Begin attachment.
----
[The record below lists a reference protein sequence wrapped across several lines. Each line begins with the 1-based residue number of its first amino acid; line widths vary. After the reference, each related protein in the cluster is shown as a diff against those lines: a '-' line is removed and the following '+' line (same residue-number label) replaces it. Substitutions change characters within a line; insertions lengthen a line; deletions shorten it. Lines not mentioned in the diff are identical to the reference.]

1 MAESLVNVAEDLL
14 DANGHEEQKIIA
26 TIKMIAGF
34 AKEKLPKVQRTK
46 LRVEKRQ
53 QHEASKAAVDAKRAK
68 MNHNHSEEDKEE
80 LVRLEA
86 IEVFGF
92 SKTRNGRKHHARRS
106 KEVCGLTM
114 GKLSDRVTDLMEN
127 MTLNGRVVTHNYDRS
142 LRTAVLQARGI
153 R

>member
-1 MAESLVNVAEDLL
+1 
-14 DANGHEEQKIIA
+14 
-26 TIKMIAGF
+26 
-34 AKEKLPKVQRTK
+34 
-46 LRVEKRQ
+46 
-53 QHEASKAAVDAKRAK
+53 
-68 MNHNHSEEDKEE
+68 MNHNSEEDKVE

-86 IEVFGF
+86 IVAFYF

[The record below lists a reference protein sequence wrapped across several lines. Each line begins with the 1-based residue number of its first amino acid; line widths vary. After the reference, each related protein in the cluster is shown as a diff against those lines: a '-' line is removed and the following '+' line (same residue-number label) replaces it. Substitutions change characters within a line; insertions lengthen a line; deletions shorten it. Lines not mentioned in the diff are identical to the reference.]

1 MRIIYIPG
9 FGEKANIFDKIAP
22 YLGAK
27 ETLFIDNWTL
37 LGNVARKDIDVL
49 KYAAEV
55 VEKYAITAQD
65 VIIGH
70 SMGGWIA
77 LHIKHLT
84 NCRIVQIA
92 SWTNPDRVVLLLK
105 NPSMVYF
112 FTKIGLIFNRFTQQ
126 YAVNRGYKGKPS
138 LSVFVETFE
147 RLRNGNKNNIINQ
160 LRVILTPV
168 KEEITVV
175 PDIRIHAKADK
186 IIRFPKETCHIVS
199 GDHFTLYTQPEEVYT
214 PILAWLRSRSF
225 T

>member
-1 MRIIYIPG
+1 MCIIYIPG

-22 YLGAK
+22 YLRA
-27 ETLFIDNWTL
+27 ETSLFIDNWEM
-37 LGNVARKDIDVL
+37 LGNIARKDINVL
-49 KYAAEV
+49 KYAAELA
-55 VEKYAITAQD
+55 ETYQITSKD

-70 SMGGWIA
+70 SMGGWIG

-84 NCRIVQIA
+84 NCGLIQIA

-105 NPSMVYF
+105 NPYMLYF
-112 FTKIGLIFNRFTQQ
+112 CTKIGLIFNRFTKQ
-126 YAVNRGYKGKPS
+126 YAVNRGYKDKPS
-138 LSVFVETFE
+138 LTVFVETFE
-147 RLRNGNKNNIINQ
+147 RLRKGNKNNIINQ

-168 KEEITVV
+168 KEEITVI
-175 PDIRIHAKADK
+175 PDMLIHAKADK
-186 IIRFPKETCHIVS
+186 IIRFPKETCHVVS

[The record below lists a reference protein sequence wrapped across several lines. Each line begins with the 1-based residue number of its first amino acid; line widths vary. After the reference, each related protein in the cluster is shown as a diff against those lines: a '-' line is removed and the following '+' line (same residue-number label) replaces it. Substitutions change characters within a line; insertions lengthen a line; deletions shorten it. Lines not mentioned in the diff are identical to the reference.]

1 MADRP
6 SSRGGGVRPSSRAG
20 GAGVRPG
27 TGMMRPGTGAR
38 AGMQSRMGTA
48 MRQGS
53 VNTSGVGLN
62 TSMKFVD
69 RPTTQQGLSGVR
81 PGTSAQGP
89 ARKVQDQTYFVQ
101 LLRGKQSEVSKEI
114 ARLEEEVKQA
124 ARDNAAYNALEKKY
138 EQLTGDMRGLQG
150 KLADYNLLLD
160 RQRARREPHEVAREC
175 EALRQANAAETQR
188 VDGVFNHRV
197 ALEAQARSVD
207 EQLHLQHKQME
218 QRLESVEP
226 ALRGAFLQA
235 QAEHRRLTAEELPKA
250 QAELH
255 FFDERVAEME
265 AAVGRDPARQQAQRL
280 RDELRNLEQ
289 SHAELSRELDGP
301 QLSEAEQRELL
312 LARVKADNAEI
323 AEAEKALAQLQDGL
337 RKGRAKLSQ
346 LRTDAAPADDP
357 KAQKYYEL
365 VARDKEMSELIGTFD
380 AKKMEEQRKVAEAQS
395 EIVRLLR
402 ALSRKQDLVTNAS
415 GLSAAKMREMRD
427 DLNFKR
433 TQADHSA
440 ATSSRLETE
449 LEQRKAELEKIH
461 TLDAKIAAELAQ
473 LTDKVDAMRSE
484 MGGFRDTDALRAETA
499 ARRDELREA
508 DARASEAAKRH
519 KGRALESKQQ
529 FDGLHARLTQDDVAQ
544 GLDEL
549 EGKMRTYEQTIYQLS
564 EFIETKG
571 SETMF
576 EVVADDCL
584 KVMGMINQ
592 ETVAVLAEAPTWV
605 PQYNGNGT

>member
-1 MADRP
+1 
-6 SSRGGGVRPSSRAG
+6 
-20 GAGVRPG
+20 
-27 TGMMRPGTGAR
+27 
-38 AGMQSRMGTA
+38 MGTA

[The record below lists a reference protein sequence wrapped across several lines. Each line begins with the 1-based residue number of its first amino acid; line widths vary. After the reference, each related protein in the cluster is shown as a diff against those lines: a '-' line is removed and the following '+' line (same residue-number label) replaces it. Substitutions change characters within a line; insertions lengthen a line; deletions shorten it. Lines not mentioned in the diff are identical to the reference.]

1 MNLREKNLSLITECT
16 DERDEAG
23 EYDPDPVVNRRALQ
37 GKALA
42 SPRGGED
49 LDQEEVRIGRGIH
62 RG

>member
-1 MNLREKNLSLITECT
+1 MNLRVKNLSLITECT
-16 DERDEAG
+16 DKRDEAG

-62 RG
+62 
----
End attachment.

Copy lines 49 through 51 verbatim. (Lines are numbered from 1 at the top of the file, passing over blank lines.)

126 YAVNRGYKGKPS
138 LSVFVETFE
147 RLRNGNKNNIINQ